It is hard to believe that Lent begins next week on Wednesday, February 14 also Valentine’s Day. Please bring back your blessed palms so that we can burn them to create ashes for Ash Wednesday, please place them in the basket near the entrance to the church. On Ash Wednesday the gospel passage invites us to reconsider how we fast, give alms and pray. These actions purify the mind and heart, opening us to receive the Word proclaimed in a new way, to receive the gift of Eucharist in a new way.
But first, we will make our way through the next couple of days taking care of so many seemingly important details, buying groceries, running errands, sorting through papers, paying bills, attending meetings and so on. In between we will attend to family members, make sure the children or grandchildren get to school on time, worship and pray, and live our lives. In some respects our lives lived in this valley are very different than the vast majority of people in the world. We live with our neighbors in peace, we have law and order, children receive an education and we generally get along with our neighbors.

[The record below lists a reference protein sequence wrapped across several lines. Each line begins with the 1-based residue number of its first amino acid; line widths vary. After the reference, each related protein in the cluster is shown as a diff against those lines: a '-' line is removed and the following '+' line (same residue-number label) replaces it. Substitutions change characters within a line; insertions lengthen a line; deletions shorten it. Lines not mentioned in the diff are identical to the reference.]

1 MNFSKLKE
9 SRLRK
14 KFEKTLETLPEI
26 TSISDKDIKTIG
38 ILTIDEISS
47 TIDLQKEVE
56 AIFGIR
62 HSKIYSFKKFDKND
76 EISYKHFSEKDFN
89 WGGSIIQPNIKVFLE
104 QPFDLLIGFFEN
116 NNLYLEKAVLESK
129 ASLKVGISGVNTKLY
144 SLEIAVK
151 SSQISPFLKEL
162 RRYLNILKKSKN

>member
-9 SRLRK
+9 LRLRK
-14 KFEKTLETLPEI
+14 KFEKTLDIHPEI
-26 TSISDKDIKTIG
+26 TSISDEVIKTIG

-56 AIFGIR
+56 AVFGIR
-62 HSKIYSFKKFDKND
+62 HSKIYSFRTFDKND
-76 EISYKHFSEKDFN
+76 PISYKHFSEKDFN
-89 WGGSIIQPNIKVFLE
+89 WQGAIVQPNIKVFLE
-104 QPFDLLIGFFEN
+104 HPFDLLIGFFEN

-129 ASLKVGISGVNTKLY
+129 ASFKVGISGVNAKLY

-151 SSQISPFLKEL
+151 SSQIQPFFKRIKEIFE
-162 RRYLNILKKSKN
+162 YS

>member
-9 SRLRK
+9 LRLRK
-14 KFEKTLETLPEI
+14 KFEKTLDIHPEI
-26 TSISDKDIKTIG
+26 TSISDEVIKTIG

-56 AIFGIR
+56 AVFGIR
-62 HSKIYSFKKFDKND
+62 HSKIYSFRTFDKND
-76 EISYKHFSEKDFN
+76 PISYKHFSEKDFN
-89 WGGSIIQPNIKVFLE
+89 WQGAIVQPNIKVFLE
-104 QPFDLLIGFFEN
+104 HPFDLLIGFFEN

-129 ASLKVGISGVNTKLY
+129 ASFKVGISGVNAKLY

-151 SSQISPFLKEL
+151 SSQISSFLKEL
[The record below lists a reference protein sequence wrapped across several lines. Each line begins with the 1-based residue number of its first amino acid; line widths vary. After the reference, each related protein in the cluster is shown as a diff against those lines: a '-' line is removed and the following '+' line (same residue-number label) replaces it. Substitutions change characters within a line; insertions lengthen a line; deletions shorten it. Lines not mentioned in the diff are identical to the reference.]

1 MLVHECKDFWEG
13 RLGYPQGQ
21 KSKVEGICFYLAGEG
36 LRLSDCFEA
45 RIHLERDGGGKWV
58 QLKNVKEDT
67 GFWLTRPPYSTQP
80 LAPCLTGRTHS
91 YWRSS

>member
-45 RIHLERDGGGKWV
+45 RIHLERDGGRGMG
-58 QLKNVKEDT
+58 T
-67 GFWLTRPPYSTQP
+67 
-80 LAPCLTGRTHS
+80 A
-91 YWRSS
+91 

In contrast the Book of Leviticus tells us that some people who live with skin conditions, serious skin lesions or outbreaks; they are called lepers who cannot mix with the general population. They can perform purification rites, and if the skin disease disappears can rejoin their family and be part of their village after verifications from the Levitical priests. If the leprosy does not disappear, they must segregate themselves from their family and villages.
When a leper approaches Jesus, he responds to the man with words of healing, and the man experiences a rebirth, his healing brings him back from the death of isolation to the new life of integration. So many people are desperate to be part of the community, to be part of the faith community, but do we ever give hints that some people are not welcome? Do we give looks to the parent of a restless child that implies, not here in my church. Do we ever encounter someone who needs to take a shower because they live on the street? Probably not here at Saint Anthony church but you will find them in downtown San Jose at churches like Saint Joseph Cathedral or Our Lady of LaVang on East Santa Clara Street.
However, it is here in church where we are all equal before God regardless of who we are or what positions we hold. The Lord calls us to offer hospitality to each person we meet, a measure of hospitality that we all need and want. Through this same hospitality we are made whole.
Blessings, Father Larry Hendel